energizing breakthrough performance

Mentoring and Coaching in the Same Breath

Author: ; Published: Jun 8, 2011; Category: Mentoring; Tags: , , , ; No Comments»

We increasingly receive inquiries concerning our “mentoring and coaching” training. When such an inquiry is received, our first task is to clarify whether we are talking about “mentoring,” “coaching,” or both. Increasingly, clients are interested in both.

The terms mentoring and coaching are used by many as if they are interchangeable. Strictly speaking, they are not interchangeable. They are similar but different. Mentoring focuses primarily on the development of the individual, with secondary benefits for the organization. Coaching focuses primarily on the needs of the organization to ensure that an employee can perform tasks at an acceptable level of competency, with secondary benefits for the individual. As a matter of proper style and approach, mentors ask a lot of questions which require the mentee to think and learn. At the risk of over-generalization, coaches tend to be more prescriptive and directive in their approach than mentors.

That said, our mentoring training emphasizes that coaching is frequently an essential part of mentoring. What’s more, clients increasingly want a mix of mentoring and coaching so that the organization both ensures skills transfer and development between the mentor and the mentee as well as nurturing career futuring and robust employee self-development.

Figuring out the relative level of emphasis is essential to ensuring successful “Mentoring,” “Coaching,” or “Mentoring & Coaching” efforts in your organization. Clarify your terms, specify your goals, and you can design and launch a program that gets the most people on board with what you are seeking to do and how you are going about doing it. If concepts and intentions remain vague, you run the risk of ending up with a program that nobody likes

Matrix Management and Career Advancement/ Job Search

Author: ; Published: Apr 26, 2010; Category: Cross-Functional Teams, Matrix Management; Tags: , , , , ; No Comments»

Matrix management-related developments are monitored closely here at Strategic Futures. One good source of information is Google Alerts, a resource one can access and subscribe to on www.google.com. Google Alert–Matrix Management is increasingly displaying job vacancies where the applicant is expected to have experience managing or working in a matrix environment.

Indeed, we can’t help but observe that more and more companies are moving to matrix management. There are significant employment and promotional opportunities available to those who can represent fairly that they are ready, willing, and able to work in a matrix structure.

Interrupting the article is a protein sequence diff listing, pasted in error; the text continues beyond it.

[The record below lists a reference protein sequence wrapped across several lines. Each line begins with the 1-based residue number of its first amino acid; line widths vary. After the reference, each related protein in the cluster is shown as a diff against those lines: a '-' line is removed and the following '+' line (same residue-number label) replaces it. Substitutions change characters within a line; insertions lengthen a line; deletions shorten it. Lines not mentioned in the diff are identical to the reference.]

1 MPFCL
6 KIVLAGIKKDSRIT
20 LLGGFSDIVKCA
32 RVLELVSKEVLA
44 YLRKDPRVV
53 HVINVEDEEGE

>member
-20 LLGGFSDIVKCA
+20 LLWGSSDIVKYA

A jobseeker or someone looking for career advancement may have the requisite technical skills for a job vacancy but may lament that s/he doesn’t possess extensive matrix management experience–or perhaps none at all. What to do?

First, let’s consider that you may well have relevant experience and not know that you do. Have you worked on a cross-functional team where you were collaborating with people drawn from disciplines other than your own? This may have been in pursuit of a specific goal, performance of a specific project, or the satisfaction of a particular customer’s requirements. If so, you are part of the way there.  Have you worked successfully on multiple projects at once?  If so, this is something to emphasize!

Cross-functional collaboration is at the heart of any well-designed and managed matrix organization. Seeking out the productivity- and profit-building synergies that are expected from such collaboration is the strategic companion to the matrix structure. If you are able to talk about your contributions to results achieved from such cross-functional effort, you already have your foot in the door.

On the other hand and as you might expect, there’s more to it than that. When multiple cross-functional teams pursue shared objectives using shared resources, things get a bit more complicated and your ability to work through and with these complications is what the employer is seeking. There are specific roles that are played by participants in the matrix structure. There are also rules and tools that you need to know.

One way to get over this employment screening hurdle is to indicate that you have worked on cross-functional teams (if you have) and/or on multiple projects at once, and also to indicate that you have familiarized yourself with the structure and dynamics of a matrix organization by reading pertinent literature. You might want to order one or two of our booklets, namely Life in the Matrix and also Matrix Stations. Better yet, you may want to order my book, Matrix Management Success: Method Not Magic. Chances are if you read the booklets and/or the book as well as reviewing the articles in our Library such as Matrix Management: Method, Not Magic and our matrix management blogs, you’ll know as much as the person who is reviewing your resume and interviewing you. Indeed, if you read the book, odds are you’ll be more knowledgeable about matrix management than the person who is scrutinizing your application for employment.

Good luck in your quest!